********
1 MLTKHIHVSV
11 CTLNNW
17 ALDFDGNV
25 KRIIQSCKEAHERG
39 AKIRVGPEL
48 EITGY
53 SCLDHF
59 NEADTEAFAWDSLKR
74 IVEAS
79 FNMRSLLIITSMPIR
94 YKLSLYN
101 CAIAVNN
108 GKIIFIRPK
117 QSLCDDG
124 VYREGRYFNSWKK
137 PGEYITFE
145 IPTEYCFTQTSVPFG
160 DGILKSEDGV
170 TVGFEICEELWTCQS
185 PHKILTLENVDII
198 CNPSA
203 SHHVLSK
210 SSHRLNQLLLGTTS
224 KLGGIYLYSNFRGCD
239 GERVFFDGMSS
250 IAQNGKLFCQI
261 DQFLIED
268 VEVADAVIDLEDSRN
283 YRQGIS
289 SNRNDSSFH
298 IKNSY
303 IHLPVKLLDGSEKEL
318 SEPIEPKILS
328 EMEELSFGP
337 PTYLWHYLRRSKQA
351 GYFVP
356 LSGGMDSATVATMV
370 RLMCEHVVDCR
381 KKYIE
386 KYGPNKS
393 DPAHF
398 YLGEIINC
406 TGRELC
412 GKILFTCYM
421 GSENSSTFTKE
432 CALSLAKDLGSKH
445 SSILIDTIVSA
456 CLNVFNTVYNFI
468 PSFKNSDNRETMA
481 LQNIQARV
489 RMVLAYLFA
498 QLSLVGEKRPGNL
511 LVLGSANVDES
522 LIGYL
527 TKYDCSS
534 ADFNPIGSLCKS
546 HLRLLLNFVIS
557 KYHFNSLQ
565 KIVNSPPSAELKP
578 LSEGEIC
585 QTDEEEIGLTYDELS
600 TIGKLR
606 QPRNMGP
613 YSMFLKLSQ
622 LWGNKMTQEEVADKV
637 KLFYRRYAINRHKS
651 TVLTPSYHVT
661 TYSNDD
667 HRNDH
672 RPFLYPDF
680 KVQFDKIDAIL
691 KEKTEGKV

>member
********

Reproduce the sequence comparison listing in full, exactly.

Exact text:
1 MLTKHIHVSV
11 CTLNNW
17 ALDFDGNV
25 KRIIQSCKEAHERG
39 AKIRVGPEL
48 EITGY
53 SCLDHF
59 NEADTEAFAWDSLKR
74 IVEAS
79 FNMRSLLIITSMPIR
94 YKLSLYN
101 CAIAVNN
108 GKIIFIRPK
117 QSLCDDG
124 VYREGRYFNSWKK
137 PGEYITFE
145 IPTEYCFTQTSVPFG
160 DGILKSEDGV
170 TVGFEICEELWTCQS
185 PHKILTLENVDII
198 CNPSA
203 SHHVLSK
210 SSHRLNQLLLGTTS
224 KLGGIYLYSNFRGCD
239 GERVFFDGMSS
250 IAQNGKLFCQI
261 DQFLIED
268 VEVADAVIDLEDSRN
283 YRQGIS
289 SNRNDSSFH
298 IKNSY
303 IHLPVKLLDGSEKEL
318 SEPIEPKILS
328 EMEELSFGP
337 PTYLWHYLRRSKQA
351 GYFVP
356 LSGGMDSATVATMV
370 RLMCEHVVDCR
381 KKYIE
386 KYGPNKS
393 DPAHF
398 YLGEIINC
406 TGRELC
412 GKILFTCYM
421 GSENSSTFTKE
432 CALSLAKDLGSKH
445 SSILIDTIVSA
456 CLNVFNTVYNFI
468 PSFKNSDNRETMA
481 LQNIQARV
489 RMVLAYLFA
498 QLSLVGEKRPGNL
511 LVLGSANVDES
522 LIGYL
527 TKYDCSS
534 ADFNPIGSLCKS
546 HLRLLLNFVIS
557 KYHFNSLQ
565 KIVNSPPSAELKP
578 LSEGEIC
585 QTDEEEIGLTYDELS
600 TIGKLR
606 QPRNMGP
613 YSMFLKLSQ
622 LWGNKMTQEEVADKV
637 KLFYRRYAINRHKS
651 TVLTPSYHVT
661 TYSNDD
667 HRNDH
672 RPFLYPDF
680 KVQFDKIDAIL
691 KEKTEGKV

>member